(**and now I’m double late since this didn’t manage to upload on my first try. happy 4th–dreaming today of independence for imogen and justice for all.)

cath Thursday and other imogen updates.

first, the good parts: Imogen’s doctors are continuing to make progress in fighting her episode of antibody-mediated rejection. Her last few blood tests for donor-specific antibodies have come back negative. She will have a cath on Thursday to assess heart function, see whether the antibodies have cleared from her heart tissue, and recheck for any acute rejection. Thanks for sending your good thoughts her way. We are thankful that this very Big Picture issue is slowly but surely responding to treatment.

Other aspects of Imogen’s recovery remain difficult to manage. Last week’s good news: the time looked right to draw back her IV nutrition and reinitiate feeding in her belly (by g-tube and mouth). This week’s bad news: maybe it wasn’t the right time–and the days of vomiting and diarrhea that resulted have thrown her electrolytes and other aspects of fluid balance into disarray. And, after working to a place where she mostly only needed a nasal cannula for oxygen, she’s currently back on the bipap mask full time to support respiratory distress, maybe from a virus, maybe from the fluid imbalances. These and some of the other bumps currently in the road are temporary problems, but exhausting nonetheless–and doubly frustrating when they come on the heels of what we’d hoped was lasting progress.

We’re currently at 50 days in the ICU and over a hundred in the hospital. One of these days we will bring Imogen home, and that day is getting closer–even when we can’t see or feel it. Before this setback, Imogen was back on the PT/OT train, working to take the first steps back toward… taking steps! she’s working on arm and leg exercises in bed, small moments of weight bearing and balance adjustment, and time spent sitting in chairs instead of bed. While that process is going to be intense and painful for her, the sooner we can get it rolling, the better. And her mental resilience–though it’s being tested all the time–has not failed her yet. Among all the procedures and exams and dressing changes, we’re trying to work in as much art making and book reading and card playing and movie watching as we can. She is doing this. She is.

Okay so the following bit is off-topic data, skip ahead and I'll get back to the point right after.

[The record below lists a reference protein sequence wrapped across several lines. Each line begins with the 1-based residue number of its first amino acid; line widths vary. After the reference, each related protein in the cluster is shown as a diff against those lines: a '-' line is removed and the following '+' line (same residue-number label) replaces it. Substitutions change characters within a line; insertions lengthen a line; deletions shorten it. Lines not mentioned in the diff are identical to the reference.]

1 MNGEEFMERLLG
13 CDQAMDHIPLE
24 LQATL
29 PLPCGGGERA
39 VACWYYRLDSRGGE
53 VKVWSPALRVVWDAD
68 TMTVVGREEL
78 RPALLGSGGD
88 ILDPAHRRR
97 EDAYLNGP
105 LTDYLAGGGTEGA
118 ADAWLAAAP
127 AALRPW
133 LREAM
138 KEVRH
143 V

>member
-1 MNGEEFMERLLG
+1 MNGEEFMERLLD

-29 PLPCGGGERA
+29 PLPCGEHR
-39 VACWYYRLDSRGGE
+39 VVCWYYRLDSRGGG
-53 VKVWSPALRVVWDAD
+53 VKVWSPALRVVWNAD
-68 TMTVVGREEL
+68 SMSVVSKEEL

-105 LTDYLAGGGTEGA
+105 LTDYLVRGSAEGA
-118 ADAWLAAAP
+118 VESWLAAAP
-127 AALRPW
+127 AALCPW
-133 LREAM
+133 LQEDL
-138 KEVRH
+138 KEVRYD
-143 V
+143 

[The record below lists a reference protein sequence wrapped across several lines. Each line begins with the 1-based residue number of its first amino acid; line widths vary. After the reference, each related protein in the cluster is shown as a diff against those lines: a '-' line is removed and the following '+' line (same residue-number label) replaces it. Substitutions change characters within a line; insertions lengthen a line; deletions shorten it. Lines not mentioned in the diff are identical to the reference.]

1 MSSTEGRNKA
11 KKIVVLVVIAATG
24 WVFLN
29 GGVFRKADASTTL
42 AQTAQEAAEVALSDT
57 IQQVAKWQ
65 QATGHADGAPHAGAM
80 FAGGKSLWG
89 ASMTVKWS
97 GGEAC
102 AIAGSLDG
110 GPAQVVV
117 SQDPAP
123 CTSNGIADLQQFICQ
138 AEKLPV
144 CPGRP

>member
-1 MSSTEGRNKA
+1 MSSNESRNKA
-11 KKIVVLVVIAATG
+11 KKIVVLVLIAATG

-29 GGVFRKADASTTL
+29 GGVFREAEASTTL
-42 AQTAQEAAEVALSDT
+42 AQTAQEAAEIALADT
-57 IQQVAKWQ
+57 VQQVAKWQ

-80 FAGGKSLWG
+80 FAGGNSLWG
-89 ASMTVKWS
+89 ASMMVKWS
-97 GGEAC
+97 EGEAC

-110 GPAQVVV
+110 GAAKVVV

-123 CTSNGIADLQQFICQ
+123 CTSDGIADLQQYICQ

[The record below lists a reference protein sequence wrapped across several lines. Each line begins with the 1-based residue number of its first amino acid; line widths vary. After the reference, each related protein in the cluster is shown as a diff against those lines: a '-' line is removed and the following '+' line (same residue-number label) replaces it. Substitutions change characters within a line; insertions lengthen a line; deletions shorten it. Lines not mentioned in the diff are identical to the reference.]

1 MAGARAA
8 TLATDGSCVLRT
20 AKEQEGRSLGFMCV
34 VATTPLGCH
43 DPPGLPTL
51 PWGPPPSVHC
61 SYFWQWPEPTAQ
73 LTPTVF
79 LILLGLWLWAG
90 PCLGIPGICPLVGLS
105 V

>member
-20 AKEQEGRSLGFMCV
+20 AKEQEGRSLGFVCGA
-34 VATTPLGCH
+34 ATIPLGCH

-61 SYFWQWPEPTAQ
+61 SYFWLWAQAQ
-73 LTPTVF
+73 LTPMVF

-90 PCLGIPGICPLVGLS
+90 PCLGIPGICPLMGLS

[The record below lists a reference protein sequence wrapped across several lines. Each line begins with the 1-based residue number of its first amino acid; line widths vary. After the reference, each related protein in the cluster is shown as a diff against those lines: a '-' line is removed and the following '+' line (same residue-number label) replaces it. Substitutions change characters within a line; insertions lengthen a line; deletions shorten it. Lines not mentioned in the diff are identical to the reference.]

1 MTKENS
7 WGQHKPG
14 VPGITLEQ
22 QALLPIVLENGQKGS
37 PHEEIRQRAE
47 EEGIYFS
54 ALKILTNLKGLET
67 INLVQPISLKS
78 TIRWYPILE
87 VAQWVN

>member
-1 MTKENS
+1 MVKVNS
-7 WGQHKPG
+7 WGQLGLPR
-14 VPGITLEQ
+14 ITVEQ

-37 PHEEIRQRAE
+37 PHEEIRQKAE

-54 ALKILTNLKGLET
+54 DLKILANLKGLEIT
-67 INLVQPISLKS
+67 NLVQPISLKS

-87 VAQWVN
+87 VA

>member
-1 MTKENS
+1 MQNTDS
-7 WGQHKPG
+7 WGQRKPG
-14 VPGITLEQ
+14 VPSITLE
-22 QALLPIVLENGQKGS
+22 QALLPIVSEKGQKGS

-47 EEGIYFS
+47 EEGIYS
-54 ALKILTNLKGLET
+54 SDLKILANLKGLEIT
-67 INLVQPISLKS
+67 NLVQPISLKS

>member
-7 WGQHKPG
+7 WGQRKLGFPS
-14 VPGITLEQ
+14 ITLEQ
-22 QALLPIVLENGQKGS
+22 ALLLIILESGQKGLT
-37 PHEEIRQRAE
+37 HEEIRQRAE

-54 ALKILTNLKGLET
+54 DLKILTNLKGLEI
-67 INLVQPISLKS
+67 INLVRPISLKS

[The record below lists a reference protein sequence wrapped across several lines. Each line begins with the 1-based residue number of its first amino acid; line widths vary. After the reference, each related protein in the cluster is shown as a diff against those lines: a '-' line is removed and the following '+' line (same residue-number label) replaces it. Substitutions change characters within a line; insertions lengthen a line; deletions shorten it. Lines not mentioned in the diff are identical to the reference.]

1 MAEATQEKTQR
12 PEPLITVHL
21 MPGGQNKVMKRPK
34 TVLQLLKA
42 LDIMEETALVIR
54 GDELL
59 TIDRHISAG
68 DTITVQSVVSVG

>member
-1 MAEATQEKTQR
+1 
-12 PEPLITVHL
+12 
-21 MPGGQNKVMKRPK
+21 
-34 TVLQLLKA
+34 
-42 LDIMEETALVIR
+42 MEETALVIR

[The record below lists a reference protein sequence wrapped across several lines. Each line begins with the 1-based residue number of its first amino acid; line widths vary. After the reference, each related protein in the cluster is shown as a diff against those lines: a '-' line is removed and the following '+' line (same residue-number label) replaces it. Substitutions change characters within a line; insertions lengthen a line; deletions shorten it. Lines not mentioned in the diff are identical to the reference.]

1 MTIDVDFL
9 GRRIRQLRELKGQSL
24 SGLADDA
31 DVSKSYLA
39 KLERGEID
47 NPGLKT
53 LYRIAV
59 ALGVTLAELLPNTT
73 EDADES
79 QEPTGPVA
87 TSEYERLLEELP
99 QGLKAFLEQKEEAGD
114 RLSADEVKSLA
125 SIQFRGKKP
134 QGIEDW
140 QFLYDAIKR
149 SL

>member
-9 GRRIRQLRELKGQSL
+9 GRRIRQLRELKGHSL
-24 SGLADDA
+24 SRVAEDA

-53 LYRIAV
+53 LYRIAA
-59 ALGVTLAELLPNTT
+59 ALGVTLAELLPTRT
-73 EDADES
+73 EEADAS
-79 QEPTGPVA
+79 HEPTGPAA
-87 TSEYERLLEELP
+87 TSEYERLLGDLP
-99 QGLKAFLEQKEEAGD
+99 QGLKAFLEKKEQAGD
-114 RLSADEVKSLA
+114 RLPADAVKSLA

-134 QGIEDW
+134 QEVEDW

quick update.

just to say that Imogen had a really great Wednesday and is on track for another winner today.

still lots of work to go, but two pieces of great news are 1) the new chest suture/drain situation is holding strong, and 2) donor-specific antibody counts appear to improving enough that we will not have to do another round of plasmapharesis this week–sticking to heavy duty anti-rejection drugs instead.

yeah!

warrior face.

(and if you don’t know this outtake from the Moana soundtrack you should.)

the past two weeks have been something of a blur. after many adjustments to plans and running squarely into some escalations we thought Imogen had avoided, this Monday finds her dealing with several tricky situations.

it turns out I have a hard time sharing bad news; I’m always on the lookout for more hopeful turns that I know must be just around the corner. and really I’m almost always right. Imogen spent the morning in cath lab and then (after parking in the hall for 15 minutes or so) headed into the OR. she’s been in and out of both places for smaller procedures quite frequently lately, enough that she asked whether “that nice lady” with the sleepy medicine would be waiting for her downstairs this morning. it’s high praise coming from her at this point in the hospital stay… maybe she’ll grow up to be an anesthesiologist.

the OR visit today was a more involved one, in which her surgeon explored her chest incision (almost certainly wearing one of those cool pith helmets) and added more sutures to the cartilage portion of the sternum. the high steroid dose Imogen has been on as part of her immunosuppression regime slows wound healing, and recently her pleural effusion had taken to exiting straight through her chest incision, rather than through one of her chest tubes. after some attempts to manage the fluid drainage with a wound vac (a machine as ridiculous as it sounds), the team became increasingly concerned that the situation could lead to infection–hence the more aggressive surgery today to reinforce the incision and also to place a new pericardial drain, which should route the drainage away from the wound. the surgeon MacGyvered a special suture-free attachment for this drain, because we want to avoid putting any extra holes in Imogen’s skin, which is also struggling to heal all over her body. if this new setup is successful in keeping the drainage away from the sternal incision, Imogen can avoid more invasive procedures to try to rein in the chest drainage. fingers crossed.